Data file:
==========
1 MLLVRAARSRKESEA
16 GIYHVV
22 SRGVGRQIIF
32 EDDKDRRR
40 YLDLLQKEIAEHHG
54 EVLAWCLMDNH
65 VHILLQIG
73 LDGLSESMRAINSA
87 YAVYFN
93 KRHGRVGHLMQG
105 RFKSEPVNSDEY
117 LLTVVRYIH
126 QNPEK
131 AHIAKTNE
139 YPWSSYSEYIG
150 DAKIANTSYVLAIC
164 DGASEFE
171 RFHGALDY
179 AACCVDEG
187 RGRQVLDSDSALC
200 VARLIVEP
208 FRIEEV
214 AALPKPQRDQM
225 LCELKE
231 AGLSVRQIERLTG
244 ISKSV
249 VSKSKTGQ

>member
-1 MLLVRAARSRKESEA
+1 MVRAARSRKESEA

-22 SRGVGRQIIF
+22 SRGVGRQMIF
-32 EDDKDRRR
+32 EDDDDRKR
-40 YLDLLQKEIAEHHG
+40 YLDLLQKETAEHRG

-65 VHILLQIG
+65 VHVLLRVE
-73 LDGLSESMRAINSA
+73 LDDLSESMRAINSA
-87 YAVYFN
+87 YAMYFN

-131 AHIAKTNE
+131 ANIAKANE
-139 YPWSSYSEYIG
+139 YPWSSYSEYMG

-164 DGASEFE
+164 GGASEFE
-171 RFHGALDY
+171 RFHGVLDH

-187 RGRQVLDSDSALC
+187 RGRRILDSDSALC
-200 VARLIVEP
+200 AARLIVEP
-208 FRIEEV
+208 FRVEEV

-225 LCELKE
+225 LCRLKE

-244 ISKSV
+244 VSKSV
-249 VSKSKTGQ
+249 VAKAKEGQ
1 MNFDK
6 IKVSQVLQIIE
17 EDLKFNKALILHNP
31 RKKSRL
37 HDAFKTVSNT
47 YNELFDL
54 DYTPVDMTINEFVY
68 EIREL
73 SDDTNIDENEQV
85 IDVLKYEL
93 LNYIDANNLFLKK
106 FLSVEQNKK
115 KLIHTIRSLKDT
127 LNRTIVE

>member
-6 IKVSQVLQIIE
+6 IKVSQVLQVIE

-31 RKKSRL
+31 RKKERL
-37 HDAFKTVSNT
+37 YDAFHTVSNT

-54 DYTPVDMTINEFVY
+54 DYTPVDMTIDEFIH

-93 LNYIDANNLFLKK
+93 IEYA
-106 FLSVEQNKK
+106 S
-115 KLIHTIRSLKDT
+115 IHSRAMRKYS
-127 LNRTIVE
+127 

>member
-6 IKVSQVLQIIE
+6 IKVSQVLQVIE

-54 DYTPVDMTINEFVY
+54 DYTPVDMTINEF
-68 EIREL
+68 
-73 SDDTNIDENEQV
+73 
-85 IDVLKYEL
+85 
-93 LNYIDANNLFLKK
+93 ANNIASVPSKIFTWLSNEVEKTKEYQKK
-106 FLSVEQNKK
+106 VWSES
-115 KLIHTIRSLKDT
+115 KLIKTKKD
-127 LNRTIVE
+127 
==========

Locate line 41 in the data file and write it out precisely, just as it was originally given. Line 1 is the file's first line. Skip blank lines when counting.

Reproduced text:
-87 YAVYFN